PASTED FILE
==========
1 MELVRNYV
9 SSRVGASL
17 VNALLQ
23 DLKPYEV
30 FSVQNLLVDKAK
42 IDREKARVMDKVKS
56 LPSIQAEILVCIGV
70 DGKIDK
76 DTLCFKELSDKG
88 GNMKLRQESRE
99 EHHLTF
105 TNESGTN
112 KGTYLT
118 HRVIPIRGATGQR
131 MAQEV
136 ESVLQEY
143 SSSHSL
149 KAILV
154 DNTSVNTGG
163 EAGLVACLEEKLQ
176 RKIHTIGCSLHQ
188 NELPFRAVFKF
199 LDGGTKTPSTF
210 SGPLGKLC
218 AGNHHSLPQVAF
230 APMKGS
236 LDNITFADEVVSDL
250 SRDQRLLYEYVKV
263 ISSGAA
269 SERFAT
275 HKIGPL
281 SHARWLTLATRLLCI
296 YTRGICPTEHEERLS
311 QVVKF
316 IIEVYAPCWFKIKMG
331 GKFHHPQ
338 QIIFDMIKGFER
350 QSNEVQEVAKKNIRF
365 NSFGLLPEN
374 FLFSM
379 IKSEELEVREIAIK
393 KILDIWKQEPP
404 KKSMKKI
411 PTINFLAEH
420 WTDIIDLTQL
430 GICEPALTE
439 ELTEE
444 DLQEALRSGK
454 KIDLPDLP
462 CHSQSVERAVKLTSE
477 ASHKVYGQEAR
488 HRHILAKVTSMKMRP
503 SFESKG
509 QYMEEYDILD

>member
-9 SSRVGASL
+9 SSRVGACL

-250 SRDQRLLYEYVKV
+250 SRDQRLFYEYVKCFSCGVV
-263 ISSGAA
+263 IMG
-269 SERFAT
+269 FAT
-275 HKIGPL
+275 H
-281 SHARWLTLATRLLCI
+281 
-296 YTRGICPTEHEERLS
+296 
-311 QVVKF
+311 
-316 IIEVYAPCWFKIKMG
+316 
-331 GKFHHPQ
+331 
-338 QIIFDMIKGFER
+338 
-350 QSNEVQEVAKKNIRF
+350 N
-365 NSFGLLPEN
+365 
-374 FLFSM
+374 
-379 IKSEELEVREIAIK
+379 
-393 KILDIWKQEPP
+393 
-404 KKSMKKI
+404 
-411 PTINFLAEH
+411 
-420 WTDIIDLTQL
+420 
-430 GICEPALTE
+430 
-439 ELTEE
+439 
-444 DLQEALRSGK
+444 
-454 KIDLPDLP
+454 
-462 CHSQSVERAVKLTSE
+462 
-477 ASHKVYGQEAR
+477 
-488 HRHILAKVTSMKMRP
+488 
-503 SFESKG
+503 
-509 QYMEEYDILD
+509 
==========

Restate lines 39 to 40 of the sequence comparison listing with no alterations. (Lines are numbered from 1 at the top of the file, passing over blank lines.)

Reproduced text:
365 NSFGLLPEN
374 FLFSM